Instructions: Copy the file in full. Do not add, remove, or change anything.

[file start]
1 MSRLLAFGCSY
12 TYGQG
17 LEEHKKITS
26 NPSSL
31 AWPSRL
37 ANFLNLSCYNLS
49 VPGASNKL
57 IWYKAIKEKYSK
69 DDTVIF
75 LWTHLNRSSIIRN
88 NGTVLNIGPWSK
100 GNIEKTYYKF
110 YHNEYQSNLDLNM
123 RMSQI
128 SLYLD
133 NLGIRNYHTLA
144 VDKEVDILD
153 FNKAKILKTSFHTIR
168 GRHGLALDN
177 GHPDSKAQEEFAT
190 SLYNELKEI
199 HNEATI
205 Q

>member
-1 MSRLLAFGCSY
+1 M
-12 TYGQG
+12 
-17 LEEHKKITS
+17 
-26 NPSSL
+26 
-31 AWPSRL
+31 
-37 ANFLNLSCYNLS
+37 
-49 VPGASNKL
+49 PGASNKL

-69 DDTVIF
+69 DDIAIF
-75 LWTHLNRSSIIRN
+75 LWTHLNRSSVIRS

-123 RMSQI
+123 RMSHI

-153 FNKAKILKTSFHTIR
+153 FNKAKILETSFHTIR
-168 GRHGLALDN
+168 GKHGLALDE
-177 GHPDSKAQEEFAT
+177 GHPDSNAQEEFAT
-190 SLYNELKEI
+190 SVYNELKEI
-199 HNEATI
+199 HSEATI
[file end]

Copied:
1 MSRLLAFGCSY
12 TYGQG
17 LEEHKKITS
26 NPSSL
31 AWPSRL
37 ANFLNLSCYNLS
49 VPGASNKL
57 IWYKAIKEKYSK
69 DDTVIF
75 LWTHLNRSSIIRN
88 NGTVLNIGPWSK
100 GNIEKTYYKF
110 YHNEYQSNLDLNM
123 RMSQI
128 SLYLD
133 NLGIRNYHTLA
144 VDKEVDILD
153 FNKAKILKTSFHTIR
168 GRHGLALDN
177 GHPDSKAQEEFAT
190 SLYNELKEI
199 HNEATI
205 Q

>member
-1 MSRLLAFGCSY
+1 M
-12 TYGQG
+12 
-17 LEEHKKITS
+17 
-26 NPSSL
+26 
-31 AWPSRL
+31 
-37 ANFLNLSCYNLS
+37 
-49 VPGASNKL
+49 PGASNKL

-69 DDTVIF
+69 DDIAIF
-75 LWTHLNRSSIIRN
+75 LWTHLNRSSVIRS

-123 RMSQI
+123 RMSHI

-153 FNKAKILKTSFHTIR
+153 FNKAKILETSFHTIR
-168 GRHGLALDN
+168 GKHGLALDE
-177 GHPDSKAQEEFAT
+177 GHPDSNAQEEFAT
-190 SLYNELKEI
+190 SVYNELKEI
-199 HNEATI
+199 HSEATI